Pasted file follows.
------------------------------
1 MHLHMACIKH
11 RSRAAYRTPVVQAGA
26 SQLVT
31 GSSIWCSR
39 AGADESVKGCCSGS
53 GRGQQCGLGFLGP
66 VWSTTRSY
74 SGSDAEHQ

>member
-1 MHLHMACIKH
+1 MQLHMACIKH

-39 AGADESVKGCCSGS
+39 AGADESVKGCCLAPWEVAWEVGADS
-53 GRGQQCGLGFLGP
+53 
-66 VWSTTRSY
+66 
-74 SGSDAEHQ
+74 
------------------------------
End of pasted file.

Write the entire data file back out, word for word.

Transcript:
1 MHLHMACIKH
11 RSRAAYRTPVVQAGA
26 SQLVT
31 GSSIWCSR
39 AGADESVKGCCSGS
53 GRGQQCGLGFLGP
66 VWSTTRSY
74 SGSDAEHQ

>member
-1 MHLHMACIKH
+1 MQLHMACIKH

-39 AGADESVKGCCSGS
+39 AGADESVKGCCLAPWEVAWEVGADS
-53 GRGQQCGLGFLGP
+53 
-66 VWSTTRSY
+66 
-74 SGSDAEHQ
+74 